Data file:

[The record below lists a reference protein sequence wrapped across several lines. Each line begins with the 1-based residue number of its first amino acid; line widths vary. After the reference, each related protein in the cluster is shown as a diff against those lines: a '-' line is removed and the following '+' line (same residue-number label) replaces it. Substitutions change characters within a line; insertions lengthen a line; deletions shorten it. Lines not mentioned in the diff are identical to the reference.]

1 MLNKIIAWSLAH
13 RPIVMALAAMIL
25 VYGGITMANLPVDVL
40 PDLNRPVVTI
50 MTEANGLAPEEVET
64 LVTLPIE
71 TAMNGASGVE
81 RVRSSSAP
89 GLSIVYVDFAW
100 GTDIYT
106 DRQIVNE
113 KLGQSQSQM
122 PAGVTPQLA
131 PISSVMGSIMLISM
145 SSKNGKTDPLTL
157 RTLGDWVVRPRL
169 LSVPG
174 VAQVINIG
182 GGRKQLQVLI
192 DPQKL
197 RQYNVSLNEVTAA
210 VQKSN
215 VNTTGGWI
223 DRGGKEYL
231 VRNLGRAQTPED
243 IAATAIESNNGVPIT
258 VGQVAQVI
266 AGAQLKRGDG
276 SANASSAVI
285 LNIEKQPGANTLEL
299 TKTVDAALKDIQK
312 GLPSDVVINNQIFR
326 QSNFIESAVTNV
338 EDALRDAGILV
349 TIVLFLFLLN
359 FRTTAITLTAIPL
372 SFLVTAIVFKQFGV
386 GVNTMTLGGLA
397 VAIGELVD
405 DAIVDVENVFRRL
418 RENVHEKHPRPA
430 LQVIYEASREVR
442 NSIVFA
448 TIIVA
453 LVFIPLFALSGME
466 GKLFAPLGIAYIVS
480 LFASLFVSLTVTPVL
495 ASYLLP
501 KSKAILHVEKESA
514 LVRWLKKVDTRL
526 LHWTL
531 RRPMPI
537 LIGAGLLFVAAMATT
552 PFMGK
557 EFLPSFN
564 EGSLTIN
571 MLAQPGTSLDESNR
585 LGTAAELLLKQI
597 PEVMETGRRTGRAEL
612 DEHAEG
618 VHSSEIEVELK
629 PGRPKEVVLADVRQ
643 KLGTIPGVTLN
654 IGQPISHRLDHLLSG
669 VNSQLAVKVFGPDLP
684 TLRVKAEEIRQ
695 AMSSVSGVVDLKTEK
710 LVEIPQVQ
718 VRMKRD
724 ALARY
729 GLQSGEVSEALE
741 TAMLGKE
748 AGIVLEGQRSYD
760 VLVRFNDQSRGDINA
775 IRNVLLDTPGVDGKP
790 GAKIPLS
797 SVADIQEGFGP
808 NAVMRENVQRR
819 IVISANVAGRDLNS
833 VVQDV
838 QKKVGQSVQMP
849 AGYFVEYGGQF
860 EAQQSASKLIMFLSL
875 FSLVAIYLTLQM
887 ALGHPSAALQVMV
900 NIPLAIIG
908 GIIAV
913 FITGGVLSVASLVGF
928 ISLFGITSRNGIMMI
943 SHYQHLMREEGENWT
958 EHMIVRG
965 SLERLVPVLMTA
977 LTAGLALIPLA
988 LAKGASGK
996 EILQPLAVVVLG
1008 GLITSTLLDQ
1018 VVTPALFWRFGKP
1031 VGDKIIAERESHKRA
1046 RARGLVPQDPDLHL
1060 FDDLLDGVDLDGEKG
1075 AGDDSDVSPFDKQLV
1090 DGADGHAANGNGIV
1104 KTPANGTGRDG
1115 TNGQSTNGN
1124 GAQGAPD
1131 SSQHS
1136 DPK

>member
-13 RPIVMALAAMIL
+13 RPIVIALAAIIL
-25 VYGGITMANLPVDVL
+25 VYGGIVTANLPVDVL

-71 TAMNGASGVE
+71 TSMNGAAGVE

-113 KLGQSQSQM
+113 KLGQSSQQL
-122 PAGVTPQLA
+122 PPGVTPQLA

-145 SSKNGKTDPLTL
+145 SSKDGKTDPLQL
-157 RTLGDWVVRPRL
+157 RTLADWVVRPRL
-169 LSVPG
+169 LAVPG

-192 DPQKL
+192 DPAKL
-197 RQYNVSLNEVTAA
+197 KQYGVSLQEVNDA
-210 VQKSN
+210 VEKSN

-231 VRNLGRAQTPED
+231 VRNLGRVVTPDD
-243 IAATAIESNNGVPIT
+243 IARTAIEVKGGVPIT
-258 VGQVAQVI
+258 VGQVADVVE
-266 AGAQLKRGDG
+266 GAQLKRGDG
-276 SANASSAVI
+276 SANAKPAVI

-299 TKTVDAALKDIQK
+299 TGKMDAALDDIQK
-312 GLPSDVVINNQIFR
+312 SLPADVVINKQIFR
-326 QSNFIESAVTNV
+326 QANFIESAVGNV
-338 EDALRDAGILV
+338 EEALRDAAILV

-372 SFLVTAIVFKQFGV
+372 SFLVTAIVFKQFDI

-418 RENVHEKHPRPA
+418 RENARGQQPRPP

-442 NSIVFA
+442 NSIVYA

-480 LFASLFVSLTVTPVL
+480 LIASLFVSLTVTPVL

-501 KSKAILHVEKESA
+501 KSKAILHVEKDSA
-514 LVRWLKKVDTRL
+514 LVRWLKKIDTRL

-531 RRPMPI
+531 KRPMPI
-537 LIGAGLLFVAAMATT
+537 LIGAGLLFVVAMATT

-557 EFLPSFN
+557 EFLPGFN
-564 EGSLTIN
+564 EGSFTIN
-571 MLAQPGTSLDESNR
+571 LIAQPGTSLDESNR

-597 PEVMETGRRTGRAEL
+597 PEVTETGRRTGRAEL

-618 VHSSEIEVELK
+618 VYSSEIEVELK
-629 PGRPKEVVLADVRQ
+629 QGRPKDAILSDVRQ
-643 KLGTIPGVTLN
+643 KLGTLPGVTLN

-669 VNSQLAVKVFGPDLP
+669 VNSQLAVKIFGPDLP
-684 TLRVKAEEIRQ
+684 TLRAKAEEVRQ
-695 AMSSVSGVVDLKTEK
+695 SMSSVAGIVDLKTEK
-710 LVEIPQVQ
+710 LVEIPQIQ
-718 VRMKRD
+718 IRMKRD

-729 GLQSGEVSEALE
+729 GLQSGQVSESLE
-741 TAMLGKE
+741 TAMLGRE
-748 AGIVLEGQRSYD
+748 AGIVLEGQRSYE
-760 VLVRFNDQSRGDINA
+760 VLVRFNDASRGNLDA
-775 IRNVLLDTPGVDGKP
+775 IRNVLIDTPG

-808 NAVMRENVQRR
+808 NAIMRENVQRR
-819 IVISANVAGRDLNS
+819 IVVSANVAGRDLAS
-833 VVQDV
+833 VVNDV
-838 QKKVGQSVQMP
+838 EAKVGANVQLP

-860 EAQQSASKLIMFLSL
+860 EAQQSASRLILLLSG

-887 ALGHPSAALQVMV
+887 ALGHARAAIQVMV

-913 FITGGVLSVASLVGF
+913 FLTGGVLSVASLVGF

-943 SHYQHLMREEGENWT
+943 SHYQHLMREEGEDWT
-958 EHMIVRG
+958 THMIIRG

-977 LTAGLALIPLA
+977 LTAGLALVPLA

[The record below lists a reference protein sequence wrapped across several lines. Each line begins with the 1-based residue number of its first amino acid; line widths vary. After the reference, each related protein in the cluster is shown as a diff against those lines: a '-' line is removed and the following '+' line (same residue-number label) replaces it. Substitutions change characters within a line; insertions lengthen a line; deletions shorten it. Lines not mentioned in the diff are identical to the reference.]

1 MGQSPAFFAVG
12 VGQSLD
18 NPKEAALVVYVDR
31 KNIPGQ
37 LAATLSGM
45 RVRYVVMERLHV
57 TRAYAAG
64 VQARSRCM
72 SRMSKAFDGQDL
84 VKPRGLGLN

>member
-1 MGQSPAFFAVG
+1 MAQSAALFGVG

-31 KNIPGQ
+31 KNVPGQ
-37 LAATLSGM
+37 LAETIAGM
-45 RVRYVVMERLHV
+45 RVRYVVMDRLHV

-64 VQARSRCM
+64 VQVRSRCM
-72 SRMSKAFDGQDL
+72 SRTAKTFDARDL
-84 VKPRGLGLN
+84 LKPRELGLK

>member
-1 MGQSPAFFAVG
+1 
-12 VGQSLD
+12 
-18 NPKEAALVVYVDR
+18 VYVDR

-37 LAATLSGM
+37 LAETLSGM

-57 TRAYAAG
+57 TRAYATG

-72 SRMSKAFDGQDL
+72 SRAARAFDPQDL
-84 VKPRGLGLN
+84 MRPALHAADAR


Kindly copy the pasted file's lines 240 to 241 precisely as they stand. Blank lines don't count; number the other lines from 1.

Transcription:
-64 VQARSRCM
+64 VQVRSRCM